The Shops efforts have caught the attention of city officials working to make a difference in areas of water conservation.
“I think it’s wonderful,” said city manager Charlie Cassens. “It’s a great step on a long journey, so to speak, because we are such an arid region in the United States – and the world for that matter – with less than four inches of natural rainfall every year.”
…we actually recycle virtually all of our wastewater in Lake Havasu City…
Water was identified as an imminent priority by 200 citizens who attended a local Town Hall in late 2015. Since, water conservation and Lake protection has become a top issue in the city’s Vision 20/20 plan. Both the meeting and plan are a result of Havasu’s involvement with the America’s Best Community’s contest and its alluring $3 million grand prize.
Havasu currently stands as one of eight finalists. Implementation and sustainability of plans such as Vision 20/20 is what the contest hinges upon. The winner is set to be identified in early 2017.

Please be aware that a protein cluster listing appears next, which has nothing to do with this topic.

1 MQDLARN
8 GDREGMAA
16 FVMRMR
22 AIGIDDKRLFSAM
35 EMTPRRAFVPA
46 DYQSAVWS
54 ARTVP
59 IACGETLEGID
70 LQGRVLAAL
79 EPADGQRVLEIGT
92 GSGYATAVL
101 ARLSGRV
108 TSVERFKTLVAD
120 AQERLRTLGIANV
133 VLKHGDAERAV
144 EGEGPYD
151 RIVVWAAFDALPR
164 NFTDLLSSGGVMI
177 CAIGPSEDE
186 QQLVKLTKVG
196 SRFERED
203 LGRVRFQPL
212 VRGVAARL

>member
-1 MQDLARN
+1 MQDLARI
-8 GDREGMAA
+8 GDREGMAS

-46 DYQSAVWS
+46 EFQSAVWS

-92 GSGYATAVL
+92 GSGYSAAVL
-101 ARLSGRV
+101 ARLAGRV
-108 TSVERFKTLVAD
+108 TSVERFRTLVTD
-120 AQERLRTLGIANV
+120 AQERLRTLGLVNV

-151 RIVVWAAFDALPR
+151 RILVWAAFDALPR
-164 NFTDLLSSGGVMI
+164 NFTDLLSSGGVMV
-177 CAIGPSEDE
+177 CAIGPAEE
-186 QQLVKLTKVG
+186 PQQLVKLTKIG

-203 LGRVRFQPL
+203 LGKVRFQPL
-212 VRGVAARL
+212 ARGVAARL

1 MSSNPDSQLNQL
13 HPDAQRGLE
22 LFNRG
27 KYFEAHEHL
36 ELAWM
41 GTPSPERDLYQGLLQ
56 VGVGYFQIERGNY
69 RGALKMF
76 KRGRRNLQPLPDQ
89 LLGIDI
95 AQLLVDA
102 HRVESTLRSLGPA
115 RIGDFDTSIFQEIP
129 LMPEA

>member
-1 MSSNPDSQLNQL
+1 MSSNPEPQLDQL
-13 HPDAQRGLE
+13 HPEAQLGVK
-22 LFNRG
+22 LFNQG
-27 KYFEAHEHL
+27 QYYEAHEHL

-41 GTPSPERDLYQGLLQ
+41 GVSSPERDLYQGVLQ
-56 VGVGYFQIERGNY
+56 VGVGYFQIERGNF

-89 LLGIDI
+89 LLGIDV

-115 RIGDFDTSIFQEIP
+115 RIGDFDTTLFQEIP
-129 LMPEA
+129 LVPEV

When it comes to water conservation, Havasu residents and businesses alike already have some programs at work. But, Vision 20/20 is designed to raise awareness and really push the community to up the ante when it comes to saving more water.
In Havasu, irrigation has been identified as the biggest offender at 75 percent of overall water use per capita. More importantly, 62 percent of overall water usage is identified as happening from the home.
City officials are hard at work to reduce that percentage within the community through water-conservation rebate programs and ongoing campaigns to raise awareness on the issue. Tips and rebates for saving water at home and for businesses are available at www.havasuwatersavers.org.
…we’re in a threat of having water shortages being declared along the River for the very first time.